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A volunteer-run, not-for-profit cinema that plays second-run and older movies on Fridays (mature theme) and Saturdays (children's theme) using a modern Dolby 3D digital projector and Dolby Digital 7.1 sound. It was later converted to two screens and later to five screens, by taking over unoccupied space in the St. It was closed in 2001 and reopened as the Rainbow in 2005.

A modern multiplex built by Cineplex Odeon in the city's south end.

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Constructed by AMC Theatres, sold to Empire Theatres in 2012, and bought by Landmark in 2013.

Landmark Cinemas Kanata is the largest cinema complex in Ottawa with 24 screens, one of which is a digital IMAX 3D screen.

Today it is Ottawa's premier venue for second run films. This five-screen cinema, originally opened as a single screen cinema, known as the St.

It has gradually phased out its repertoire programming over the years, but still continues its tradition of screening the cult classic The Rocky Horror Picture Show every Halloween. Door prizes and special holiday event performances. Laurent Theatre, opened in 1967 and was a first run cinema.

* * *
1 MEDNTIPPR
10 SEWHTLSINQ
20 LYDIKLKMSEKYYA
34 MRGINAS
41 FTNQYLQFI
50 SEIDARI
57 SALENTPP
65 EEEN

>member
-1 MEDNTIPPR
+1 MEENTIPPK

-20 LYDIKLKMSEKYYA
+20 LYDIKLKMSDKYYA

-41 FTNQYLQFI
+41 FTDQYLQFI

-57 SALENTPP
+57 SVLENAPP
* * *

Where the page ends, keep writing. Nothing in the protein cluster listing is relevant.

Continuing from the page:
Formerly owned by Famous Players, it was sold along with 6 other Quebec locations to Fortune Cinemas in 2006 to satisfy a regulatory requirement to complete the merger with Cineplex Entertainment.

In 2010, Cineplex Entertainment acquired the assets of the bankrupt Fortune Cinemas chain, including Star Cite Hull and the 6 other former Cineplex theatres previously divested.Originally opened as Loews Theatre, the Capitol was Ottawa's largest and most ornate cinema for many decades. it had approximately 2,528 seats, the most ever for an Ottawa theatre. A Midsummer Night's Dream) and live musical performances such as Louis Armstrong, the Who (Bootleg recording on October 15, 1969, is around), the Paul Butterfield Blues Band, Jimi Hendrix and Cream (among many others) took place on its stage.Its auditorium was often used for political conventions.In 1964 there were plans to split it into 2 screens but this never happened.When the National Arts Centre was built, there was no longer any need for the Capitol's stage and auditorium to be used for live theatre or concerts.Closed as a cinema in the 1950s, the building was used as a post office and then as an electrical parts store until demolished in the 1960s to be replaced in the 1970s by the building that housed the Vanier Cinema.

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